Spring has sprung, the flowers have riz'. I wonder where the birdies is… (My Aunt Hilda used to recite that to me when I was a toddler)
|Eranthis. Photo: --Tico--, Flickr ccl|
Early Spring flowers are starting to make an appearance in Halifax, and about time too. It’s been a pretty cold winter that seems to have lasted forever. The snows have almost all melted, but it’s still colder than I would prefer.
|Snowdrops. Photo: Amortize, Flickr ccl|
At least our Winter snow cover helped protect all of our slumbering plants. There’s nothing like bare earth and icy wind through the winter months to do a number on your perennials. But the snow has mostly departed, except for the very large piles, and the first harbingers of Spring are poking up from the cold earth.
We have already seen hyacinths, crocus, and snowdrops showing their leaves—and also an underrated very early springtime flower called Eranthis (or winter aconite). Eranthis are a diminutive relative of the buttercup (Ranunculaceae family) that are native to southern Europe and Asia.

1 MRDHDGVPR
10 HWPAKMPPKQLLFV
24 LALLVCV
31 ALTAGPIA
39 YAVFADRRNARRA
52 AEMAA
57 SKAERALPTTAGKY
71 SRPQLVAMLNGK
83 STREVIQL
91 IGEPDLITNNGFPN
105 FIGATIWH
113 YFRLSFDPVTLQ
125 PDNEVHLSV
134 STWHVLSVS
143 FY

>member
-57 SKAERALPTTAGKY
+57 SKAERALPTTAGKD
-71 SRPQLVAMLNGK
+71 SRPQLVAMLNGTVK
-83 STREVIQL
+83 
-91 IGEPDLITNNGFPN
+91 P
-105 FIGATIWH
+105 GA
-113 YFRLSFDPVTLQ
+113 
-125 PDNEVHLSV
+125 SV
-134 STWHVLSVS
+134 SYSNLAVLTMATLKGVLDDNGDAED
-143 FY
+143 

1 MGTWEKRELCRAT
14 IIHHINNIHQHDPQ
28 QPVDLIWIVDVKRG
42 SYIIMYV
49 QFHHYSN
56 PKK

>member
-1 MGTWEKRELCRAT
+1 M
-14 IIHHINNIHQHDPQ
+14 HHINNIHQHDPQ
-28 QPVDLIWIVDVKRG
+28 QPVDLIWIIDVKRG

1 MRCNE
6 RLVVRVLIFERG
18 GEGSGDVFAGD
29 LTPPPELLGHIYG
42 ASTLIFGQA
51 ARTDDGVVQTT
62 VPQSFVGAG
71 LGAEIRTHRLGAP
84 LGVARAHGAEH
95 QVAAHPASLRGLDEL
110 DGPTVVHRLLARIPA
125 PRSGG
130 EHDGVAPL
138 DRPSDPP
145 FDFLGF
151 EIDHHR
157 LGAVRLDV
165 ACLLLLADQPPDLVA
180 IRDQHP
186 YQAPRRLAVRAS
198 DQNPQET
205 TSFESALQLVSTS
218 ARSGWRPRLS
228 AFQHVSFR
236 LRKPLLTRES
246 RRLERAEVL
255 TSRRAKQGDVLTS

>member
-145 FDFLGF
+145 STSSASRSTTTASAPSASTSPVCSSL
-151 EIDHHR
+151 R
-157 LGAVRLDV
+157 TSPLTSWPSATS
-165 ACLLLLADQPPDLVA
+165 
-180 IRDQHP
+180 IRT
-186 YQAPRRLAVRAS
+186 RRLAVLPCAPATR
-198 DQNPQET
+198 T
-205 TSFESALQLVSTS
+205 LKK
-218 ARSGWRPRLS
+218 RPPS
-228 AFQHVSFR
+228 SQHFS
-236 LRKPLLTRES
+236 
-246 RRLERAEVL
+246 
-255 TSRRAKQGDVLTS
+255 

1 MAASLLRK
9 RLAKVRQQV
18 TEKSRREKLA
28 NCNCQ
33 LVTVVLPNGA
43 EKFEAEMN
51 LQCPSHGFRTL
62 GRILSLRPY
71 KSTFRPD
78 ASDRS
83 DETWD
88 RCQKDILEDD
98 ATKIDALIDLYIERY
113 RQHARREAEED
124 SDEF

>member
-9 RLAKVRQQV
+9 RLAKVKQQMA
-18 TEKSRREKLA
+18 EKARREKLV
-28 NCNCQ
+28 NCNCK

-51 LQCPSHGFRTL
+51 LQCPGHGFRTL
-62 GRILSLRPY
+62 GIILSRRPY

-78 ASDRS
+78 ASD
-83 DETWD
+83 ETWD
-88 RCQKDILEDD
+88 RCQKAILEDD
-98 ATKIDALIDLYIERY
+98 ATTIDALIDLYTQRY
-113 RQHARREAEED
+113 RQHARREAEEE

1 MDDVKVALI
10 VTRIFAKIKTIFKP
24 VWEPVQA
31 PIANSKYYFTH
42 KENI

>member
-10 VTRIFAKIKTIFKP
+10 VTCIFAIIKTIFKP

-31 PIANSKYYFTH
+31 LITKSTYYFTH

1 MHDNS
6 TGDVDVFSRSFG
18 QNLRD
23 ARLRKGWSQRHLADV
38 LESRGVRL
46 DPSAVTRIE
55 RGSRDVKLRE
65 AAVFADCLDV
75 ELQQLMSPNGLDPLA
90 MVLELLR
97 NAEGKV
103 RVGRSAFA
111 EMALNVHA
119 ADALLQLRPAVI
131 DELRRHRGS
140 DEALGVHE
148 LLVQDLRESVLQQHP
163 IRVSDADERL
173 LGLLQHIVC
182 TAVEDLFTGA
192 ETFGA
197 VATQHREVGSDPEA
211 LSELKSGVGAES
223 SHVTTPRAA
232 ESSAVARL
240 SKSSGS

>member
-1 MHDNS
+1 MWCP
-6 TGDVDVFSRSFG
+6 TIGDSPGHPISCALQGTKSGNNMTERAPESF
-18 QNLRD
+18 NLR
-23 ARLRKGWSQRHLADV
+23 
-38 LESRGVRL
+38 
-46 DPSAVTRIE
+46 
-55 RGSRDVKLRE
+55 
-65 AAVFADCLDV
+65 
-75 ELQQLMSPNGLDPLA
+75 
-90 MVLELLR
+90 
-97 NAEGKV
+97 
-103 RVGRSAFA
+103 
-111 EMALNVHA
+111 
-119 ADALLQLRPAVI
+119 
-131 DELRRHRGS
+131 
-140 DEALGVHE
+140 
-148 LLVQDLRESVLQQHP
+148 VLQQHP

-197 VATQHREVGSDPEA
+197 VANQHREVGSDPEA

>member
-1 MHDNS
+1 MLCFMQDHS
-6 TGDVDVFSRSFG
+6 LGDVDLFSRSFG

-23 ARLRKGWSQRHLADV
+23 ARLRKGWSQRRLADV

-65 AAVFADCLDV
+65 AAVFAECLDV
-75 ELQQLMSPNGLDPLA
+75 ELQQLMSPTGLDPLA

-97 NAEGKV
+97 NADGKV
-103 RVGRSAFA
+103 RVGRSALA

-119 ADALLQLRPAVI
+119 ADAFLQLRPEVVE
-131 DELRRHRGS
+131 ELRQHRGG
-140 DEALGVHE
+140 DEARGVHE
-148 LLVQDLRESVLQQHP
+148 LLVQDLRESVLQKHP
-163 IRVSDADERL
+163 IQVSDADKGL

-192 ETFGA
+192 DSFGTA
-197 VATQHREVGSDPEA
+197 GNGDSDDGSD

The flower is bright yellow with a “ruff” (or bract) of leaves on each single stalk. Usually only achieving 3”-4”, they are among the earliest flowers to appear in Spring, or earlier. In Nova Scotia I have seen them bloom through melting snow cover. In warmer climates they have been known to bloom in January.
Eranthis flower for 2-3 weeks when there’s essentially nothing else on offer. After blooming the leaves stay for a time to replenish the tuber. The whole plant eventually dies back to ground level and disappears completely by late Spring. It then sleeps again before starting to stir underneath the next winter's snows.
|Naturalized Eranthis. Photo: jurgen.mangelsdorf, Flickr ccl|
Eranthis are quite easy to find to purchase. You can buy the tubers in the Autumn at most garden centres. Plant then at the same time as tulips, as they need time to settle in before the cold weather arrives. Eranthis are cold hardy between USDA Zones 4-7. Nova Scotia is mostly between 5B and 6B so it's completely winter safe for your garden.
These happy little flowers reward you by multiplying, if a bit slowly, year after year. Just don’t forget where they’re sleeping during the rest of the gardening season!
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